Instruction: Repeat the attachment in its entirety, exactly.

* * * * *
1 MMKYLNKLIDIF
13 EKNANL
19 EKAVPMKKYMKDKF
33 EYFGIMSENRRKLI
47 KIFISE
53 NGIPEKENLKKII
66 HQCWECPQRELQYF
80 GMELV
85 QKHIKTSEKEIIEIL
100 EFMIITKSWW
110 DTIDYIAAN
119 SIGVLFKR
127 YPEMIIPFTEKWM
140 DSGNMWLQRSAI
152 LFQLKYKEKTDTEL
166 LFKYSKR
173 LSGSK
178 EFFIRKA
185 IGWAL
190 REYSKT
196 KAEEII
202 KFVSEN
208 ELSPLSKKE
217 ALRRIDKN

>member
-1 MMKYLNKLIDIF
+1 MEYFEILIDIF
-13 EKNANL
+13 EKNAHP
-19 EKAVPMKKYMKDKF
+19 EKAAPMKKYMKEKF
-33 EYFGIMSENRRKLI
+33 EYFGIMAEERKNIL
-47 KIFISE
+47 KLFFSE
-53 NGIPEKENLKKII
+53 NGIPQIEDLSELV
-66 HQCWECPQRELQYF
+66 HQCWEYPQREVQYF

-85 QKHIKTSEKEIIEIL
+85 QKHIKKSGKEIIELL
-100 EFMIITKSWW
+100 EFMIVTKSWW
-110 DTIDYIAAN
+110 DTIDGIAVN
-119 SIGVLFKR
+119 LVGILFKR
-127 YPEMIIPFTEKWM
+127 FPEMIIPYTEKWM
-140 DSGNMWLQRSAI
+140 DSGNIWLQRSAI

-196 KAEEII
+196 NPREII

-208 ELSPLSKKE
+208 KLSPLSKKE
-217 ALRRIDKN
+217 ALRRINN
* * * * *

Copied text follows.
1 MMKYLNKLIDIF
13 EKNANL
19 EKAVPMKKYMKDKF
33 EYFGIMSENRRKLI
47 KIFISE
53 NGIPEKENLKKII
66 HQCWECPQRELQYF
80 GMELV
85 QKHIKTSEKEIIEIL
100 EFMIITKSWW
110 DTIDYIAAN
119 SIGVLFKR
127 YPEMIIPFTEKWM
140 DSGNMWLQRSAI
152 LFQLKYKEKTDTEL
166 LFKYSKR
173 LSGSK
178 EFFIRKA
185 IGWAL
190 REYSKT
196 KAEEII
202 KFVSEN
208 ELSPLSKKE
217 ALRRIDKN

>member
-1 MMKYLNKLIDIF
+1 MEYFEILIDIF
-13 EKNANL
+13 EKNAHP
-19 EKAVPMKKYMKDKF
+19 EKAAPMKKYMKEKF
-33 EYFGIMSENRRKLI
+33 EYFGIMAEERKNIL
-47 KIFISE
+47 KLFFSE
-53 NGIPEKENLKKII
+53 NGIPQIEDLSELV
-66 HQCWECPQRELQYF
+66 HQCWEYPQREVQYF

-85 QKHIKTSEKEIIEIL
+85 QKHIKKSGKEIIELL
-100 EFMIITKSWW
+100 EFMIVTKSWW
-110 DTIDYIAAN
+110 DTIDGIAVN
-119 SIGVLFKR
+119 LVGILFKR
-127 YPEMIIPFTEKWM
+127 FPEMIIPYTEKWM
-140 DSGNMWLQRSAI
+140 DSGNIWLQRSAI

-196 KAEEII
+196 NPREII

-208 ELSPLSKKE
+208 KLSPLSKKE
-217 ALRRIDKN
+217 ALRRINN